[Smaug] CR/LF and so on

Peter Belew peterbe at sonic.net
Thu, 13 Jun 2002 13:14:52 -0700 (PDT)


Regarding the CR/LF issue:

Originally, mechanical terminals (teletypes etc.) returned
their printheads to the left with a CR character, and the LF
character advanced the paper. 

Whatever a filesystem used to indicate the end of a line (CR,
LF, another character, a byte  or character count), the
CR-LF sequence (and somettimes some additional characters which
did  nothing but provide time for the printhead to return)
had to be sent to the teleprinter.
Most 'dumb' terminals and most terminal emulators for ASCII
emulate this convention.

Unix uses a LF ('\n') character to end lines in plain text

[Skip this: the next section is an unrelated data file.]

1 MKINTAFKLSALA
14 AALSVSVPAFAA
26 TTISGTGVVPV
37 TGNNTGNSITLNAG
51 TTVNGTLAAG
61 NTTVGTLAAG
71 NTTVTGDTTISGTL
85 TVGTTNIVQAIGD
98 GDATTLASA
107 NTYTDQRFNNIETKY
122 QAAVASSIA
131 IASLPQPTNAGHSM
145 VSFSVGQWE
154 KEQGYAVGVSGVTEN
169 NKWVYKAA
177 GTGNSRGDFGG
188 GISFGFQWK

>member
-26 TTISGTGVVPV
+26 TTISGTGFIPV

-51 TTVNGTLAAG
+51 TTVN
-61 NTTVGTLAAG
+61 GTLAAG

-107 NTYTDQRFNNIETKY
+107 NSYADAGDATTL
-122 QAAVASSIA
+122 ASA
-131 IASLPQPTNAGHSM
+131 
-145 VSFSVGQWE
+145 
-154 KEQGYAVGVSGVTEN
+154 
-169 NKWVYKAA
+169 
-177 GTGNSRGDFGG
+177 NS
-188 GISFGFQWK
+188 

files.

Some other OSes used to use CR to end lines, and in fact the
non-Unix Mac systems do so.

Some old DEC or Data General OSes used the CR-LF sequence
to end lines, and this was used by Gary KilDdall's CP/M
system. It was also the convention in Microsoft BASIC -
actually the  normal line termination was CR-LF, while
continuation lines in BASIC programs were separated with
LF alone. Because of this convention, and for compatibility
with some other  CP/M software, BillG decided to use CR-LF
in MS-DOS.

For this reason, '\n' - supposed to be just a linefeed -
is handled specially in Microsoft C. MS-C opens files
either in 'text' or 'binary' mode (you can make this
specification in Unix C, but it makes no difference).
In 'text' mode, LF characters  on file output are expanded
into CR-LF. CR is represented in C and related languages
as '\m'.  (There are some cases in the Microsoft
programming world where you may have to explicitly
write "\n\r" or "\r\n" - such as in text written to some
GUI widgets).

(I  may have some typos above - I am ssh-ing from a newly-installed
FreeBSD to my ISP, and the terminal emulation is annoying!).

(some configuration remains to be done!)

 -- Peter